Foon Rhee

The Numbers Crunch: These March Madness brackets aren’t busted

Hampton University lost in the first round of the NCAA tournament to Virginia, but it wins a bracket based on equal pay for female graduates.
Hampton University lost in the first round of the NCAA tournament to Virginia, but it wins a bracket based on equal pay for female graduates. Associated Press

If you’re a college hoops fan, equal pay for women probably doesn’t jump to mind in all the March Madness excitement.

College graduation rates, maybe, since the players are supposed to be student-athletes, as the NCAA makes sure to say in press conferences.

As part of its crusade for pay equity, however, the American Association of University Women is offering its take on the NCAA tournament brackets for the second year.

It uses the colleges in the real tournament, but in this version, the winner is the school with the smaller gap between how much male and female graduates earn 10 years after arriving on campus. Often, it’s the less academically prestigious school that advances to the next round.

In this tournament, the Final Four include Florida Gulf Coast, Hampton University in Virginia, Temple University in Philadelphia and Virginia Commonwealth University. In the real tournament, all but VCU were knocked out in the first round. When all is said and done, Hampton is the champion because its female grads’ median earnings are higher than those of its male graduates.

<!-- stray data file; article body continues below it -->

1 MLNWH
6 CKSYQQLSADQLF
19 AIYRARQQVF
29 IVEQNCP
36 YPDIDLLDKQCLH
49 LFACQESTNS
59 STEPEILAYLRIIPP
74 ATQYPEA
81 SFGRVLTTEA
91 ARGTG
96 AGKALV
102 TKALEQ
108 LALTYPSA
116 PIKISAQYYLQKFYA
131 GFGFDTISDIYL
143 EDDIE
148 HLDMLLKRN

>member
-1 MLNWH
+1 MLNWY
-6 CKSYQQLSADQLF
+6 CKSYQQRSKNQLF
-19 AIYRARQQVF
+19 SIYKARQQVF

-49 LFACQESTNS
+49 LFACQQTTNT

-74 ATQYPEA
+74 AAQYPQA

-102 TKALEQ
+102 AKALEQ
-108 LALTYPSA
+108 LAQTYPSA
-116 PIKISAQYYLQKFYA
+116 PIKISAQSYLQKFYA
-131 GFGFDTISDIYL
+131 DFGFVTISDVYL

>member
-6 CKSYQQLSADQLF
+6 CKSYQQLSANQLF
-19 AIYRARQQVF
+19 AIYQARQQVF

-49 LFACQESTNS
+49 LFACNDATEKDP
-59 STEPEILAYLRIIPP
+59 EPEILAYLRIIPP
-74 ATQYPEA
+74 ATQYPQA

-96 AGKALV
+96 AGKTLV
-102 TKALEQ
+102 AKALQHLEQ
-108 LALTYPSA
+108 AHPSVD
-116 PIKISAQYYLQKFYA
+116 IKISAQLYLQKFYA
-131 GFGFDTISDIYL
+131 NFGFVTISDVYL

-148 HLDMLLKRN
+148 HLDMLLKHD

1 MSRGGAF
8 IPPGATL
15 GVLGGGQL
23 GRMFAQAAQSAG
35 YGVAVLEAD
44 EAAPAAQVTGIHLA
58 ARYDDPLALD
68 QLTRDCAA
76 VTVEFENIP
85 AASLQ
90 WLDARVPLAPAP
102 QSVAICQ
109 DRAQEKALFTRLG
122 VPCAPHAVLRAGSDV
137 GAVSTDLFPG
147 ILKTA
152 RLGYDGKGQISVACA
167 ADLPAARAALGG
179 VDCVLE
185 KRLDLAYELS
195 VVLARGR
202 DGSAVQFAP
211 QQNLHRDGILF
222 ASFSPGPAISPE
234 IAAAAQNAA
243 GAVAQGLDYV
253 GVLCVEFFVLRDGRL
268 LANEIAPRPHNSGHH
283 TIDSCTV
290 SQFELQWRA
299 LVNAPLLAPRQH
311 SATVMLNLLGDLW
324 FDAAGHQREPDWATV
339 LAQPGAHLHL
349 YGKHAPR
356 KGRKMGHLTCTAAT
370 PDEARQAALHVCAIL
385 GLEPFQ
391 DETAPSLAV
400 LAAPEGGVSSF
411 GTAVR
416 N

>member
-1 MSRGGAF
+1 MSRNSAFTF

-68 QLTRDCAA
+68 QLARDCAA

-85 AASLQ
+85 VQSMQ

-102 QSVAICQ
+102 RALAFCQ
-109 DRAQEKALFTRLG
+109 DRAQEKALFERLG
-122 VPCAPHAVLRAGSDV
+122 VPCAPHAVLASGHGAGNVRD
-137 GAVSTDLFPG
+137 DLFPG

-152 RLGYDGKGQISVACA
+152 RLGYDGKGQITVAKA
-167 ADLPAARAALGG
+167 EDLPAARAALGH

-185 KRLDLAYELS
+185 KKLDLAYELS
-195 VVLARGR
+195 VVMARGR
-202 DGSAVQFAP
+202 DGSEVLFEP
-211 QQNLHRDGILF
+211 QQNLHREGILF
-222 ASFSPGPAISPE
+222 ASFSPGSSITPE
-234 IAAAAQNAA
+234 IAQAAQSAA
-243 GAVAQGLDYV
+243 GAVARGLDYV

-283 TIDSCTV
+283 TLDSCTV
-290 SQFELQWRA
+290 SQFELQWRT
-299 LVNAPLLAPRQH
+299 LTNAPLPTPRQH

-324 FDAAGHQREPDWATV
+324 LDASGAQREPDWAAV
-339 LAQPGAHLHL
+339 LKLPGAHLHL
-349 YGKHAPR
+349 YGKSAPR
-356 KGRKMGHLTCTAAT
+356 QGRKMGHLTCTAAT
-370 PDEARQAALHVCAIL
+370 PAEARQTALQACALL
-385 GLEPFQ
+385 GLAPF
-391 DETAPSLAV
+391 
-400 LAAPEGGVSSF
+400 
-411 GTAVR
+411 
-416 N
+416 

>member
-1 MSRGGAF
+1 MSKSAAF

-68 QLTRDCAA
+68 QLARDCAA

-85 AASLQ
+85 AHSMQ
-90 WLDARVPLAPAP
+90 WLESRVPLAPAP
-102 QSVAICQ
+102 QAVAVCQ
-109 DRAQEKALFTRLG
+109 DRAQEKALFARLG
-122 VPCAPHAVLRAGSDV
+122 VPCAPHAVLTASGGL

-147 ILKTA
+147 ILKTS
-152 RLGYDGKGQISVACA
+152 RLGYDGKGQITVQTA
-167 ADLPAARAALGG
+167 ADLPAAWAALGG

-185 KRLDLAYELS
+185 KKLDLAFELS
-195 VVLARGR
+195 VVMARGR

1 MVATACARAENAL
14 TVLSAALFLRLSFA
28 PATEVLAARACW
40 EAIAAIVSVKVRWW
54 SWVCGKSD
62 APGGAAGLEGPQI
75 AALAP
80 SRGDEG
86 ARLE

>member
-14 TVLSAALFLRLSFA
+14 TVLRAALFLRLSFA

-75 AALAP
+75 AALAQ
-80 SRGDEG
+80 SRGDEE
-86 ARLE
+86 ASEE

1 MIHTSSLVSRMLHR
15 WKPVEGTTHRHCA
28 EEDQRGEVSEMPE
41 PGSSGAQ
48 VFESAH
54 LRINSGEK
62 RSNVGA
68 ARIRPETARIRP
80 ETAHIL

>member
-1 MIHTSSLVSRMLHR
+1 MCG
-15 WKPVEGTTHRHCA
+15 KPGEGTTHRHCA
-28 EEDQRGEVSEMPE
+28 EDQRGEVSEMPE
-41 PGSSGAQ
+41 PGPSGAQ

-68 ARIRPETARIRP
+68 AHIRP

AAUW also did brackets for the NCAA women’s tournament, and Alabama State wins. Both champions are historically black colleges, which tend to fare well because pay equity among African Americans is better than among other demographic groups.

When female graduates earn less, they have a tougher time repaying student loans and getting their financial footing. According to AAUW, among 2008 college graduates, men paid off about 44 percent of their debt by 2012, still owing nearly $12,800. But women had repaid only a third of their loans and were still $16,100 in the hole.

Not to be outdone, another advocacy group did its own brackets, showing how the Sweet 16 colleges do on the affordability score. In this ranking by Demos, the net cost for students from families with an annual income of $30,000 or less ranges from $8,777 at Duke to $24,792 at Miami among private schools. It goes from $4,304 at Texas A&M to $15,089 at Kansas among public schools.

While these numbers show how much financial aid some private universities can afford to give, Demos says it also shows that many public colleges are far from affordable – and thus need more state and federal money.

It’s some food for thought with the Final Four on tap next weekend. For basketball fans, March Madness can bring moments of jubilation or agony. But off the court, equal pay and college affordability matter more.

By the numbers

The ratio of what female graduates earn compared to male graduates for selected colleges, and when they lose in the equal pay bracket:

  • University of Southern California, 90%, second round
  • UC Berkeley, 82%, Sweet Sixteen
  • Fresno State, 79%, second round
  • Cal State Bakersfield, 79%, second round
  • University of Arizona, 75%, first round
  • University of Colorado, 77%, first round
  • University of Oregon, 79%, first round
  • Oregon State University, 74%, first round
  • University of Utah, 55%, first round

Source: American Association of University Women

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